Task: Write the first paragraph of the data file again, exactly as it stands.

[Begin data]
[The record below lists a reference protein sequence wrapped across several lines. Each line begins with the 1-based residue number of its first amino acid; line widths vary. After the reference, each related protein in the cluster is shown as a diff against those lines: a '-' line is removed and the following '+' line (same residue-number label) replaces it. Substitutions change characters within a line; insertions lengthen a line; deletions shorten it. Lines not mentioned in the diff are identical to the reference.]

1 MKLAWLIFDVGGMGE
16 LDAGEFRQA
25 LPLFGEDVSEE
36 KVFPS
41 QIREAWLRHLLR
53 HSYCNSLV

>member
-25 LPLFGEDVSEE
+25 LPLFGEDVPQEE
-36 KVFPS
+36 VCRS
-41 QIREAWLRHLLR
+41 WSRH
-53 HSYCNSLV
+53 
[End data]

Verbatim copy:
[The record below lists a reference protein sequence wrapped across several lines. Each line begins with the 1-based residue number of its first amino acid; line widths vary. After the reference, each related protein in the cluster is shown as a diff against those lines: a '-' line is removed and the following '+' line (same residue-number label) replaces it. Substitutions change characters within a line; insertions lengthen a line; deletions shorten it. Lines not mentioned in the diff are identical to the reference.]